New Zealand's comprehensive healthcare system means getting seen by a doctor is usually easy (unless you live in a small town or somewhere very remote), and healthcare is quite affordable.
New Zealand residents and some work visa holders benefit from a public health system that is free or low cost, thanks to heavy government subsidies, non-residents can also use healthcare services at a cost, and should get medical insurance from their home country.
Visiting a doctor or nurse
Once you arrive in Southland, it is important you enrol or register with a local medical centre.
Doctors (or GPs as they are known in New Zealand) operate out of medical centres throughout Southland and are your first point of contact for medical issues. To find a doctor and medical centre in your area, check out WellSouth for more information.
If you are a New Zealand citizen or resident (this includes people from the Cook Islands, Niue and Tokelau), you are eligible for the full range of publicly funded health and disability services.
This is also generally the case if you hold:
- a residence class visa
- a work visa that allows you to stay in New Zealand for at least two consecutive years, or
- you are an Australian citizen or permanent resident staying in New Zealand for two years or more.
International students are not eligible for the full range of publicly funded health and disability services, it is still useful to register with a doctor as a non-enrolled patient at that general practice so you can access support and information.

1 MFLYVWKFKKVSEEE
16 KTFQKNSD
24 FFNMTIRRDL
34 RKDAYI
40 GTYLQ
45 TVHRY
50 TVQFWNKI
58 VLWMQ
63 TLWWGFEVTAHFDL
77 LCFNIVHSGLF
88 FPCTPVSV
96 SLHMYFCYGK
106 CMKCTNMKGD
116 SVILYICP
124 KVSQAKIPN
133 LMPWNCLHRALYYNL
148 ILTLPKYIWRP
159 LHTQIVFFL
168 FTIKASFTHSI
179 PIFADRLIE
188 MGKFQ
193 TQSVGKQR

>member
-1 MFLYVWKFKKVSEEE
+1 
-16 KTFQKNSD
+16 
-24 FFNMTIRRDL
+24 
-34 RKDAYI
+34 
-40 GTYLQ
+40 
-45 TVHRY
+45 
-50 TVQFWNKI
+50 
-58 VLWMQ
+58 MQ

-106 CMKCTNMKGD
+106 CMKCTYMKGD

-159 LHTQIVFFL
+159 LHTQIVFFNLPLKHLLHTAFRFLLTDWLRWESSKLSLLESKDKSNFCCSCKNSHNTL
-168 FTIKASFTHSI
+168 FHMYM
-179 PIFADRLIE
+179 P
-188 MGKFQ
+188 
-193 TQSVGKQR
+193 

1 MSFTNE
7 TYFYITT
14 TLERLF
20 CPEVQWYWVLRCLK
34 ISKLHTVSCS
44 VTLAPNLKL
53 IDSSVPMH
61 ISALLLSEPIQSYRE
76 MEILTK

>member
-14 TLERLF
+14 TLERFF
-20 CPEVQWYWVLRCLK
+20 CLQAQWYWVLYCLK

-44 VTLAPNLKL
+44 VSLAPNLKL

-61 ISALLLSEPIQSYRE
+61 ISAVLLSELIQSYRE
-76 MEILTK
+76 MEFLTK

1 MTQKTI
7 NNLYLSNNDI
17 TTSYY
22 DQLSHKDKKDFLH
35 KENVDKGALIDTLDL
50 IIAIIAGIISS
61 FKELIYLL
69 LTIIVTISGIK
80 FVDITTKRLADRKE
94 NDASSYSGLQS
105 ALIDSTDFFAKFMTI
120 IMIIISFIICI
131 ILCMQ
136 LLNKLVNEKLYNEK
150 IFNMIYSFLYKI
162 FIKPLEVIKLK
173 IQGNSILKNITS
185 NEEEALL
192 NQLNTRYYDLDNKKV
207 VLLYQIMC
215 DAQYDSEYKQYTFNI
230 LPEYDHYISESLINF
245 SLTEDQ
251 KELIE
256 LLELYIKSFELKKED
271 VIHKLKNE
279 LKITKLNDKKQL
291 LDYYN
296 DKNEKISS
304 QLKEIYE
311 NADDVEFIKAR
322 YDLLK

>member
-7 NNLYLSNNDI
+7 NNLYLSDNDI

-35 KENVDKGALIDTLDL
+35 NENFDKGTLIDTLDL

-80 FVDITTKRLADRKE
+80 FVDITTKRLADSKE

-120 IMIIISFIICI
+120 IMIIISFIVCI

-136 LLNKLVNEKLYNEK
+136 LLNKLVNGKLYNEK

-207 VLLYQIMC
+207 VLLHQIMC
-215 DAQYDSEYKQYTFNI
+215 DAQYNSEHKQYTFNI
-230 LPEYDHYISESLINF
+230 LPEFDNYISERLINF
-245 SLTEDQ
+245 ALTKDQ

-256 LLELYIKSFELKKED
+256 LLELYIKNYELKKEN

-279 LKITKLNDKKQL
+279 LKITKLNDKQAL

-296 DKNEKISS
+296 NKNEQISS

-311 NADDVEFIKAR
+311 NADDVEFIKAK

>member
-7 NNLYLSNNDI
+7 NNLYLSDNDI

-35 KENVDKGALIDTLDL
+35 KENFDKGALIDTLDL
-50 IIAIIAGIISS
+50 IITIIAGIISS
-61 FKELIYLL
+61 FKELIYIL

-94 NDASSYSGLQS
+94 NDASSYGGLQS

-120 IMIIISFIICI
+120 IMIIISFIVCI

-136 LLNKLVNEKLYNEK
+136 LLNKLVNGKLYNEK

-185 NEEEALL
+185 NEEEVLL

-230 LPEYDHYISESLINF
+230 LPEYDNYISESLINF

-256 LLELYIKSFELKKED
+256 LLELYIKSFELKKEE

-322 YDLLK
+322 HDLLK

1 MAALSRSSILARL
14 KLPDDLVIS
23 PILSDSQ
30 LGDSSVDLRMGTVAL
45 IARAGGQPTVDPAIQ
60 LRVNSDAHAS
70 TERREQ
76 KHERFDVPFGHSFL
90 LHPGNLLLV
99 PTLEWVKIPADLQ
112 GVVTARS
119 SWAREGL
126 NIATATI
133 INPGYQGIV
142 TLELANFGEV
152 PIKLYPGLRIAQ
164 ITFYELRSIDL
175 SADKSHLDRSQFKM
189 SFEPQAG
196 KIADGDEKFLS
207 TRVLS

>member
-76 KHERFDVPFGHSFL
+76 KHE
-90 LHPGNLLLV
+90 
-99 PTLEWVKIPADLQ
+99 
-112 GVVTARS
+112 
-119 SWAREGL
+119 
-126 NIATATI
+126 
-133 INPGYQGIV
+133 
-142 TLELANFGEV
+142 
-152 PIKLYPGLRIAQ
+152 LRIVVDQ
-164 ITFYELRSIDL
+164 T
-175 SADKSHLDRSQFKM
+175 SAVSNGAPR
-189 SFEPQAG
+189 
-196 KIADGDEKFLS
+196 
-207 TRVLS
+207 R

- Southland Hospital, located in Invercargill, is a publicly funded hospital offering a range of services including an emergency department, maternity facilities, and specialist and rehabilitation services.
- Gore Hospital is a rural hospital providing emergency, maternity, and inpatient and rehabilitation services.
- Southern Cross Hospital is Invercargill's only private surgical hospital. There is no emergency department and walk-ins are not accepted, prospective patients are referred to Southern Cross Hospital by their GP.
If you have had an accident or require immediate medical assistance you can contact an ambulance by calling 111.
You can also call Healthline on 0800 611 116 and speak to a registered nurse to decide whether you need to see a doctor or go to hospital. This service is available 24 hours a day, 7 days a week.
New Zealand has an accident compensation scheme known as ACC. Everyone in New Zealand is covered by ACC if they're injured in an accident, including non-residents.
ACC provides helps pay for costs towards treatment and recovery. Whether you were injured playing rugby or in a workplace accident, it is important you contact a medical professional (such as your GP or physiotherapist) as soon as possible so they can lodge your ACC claim.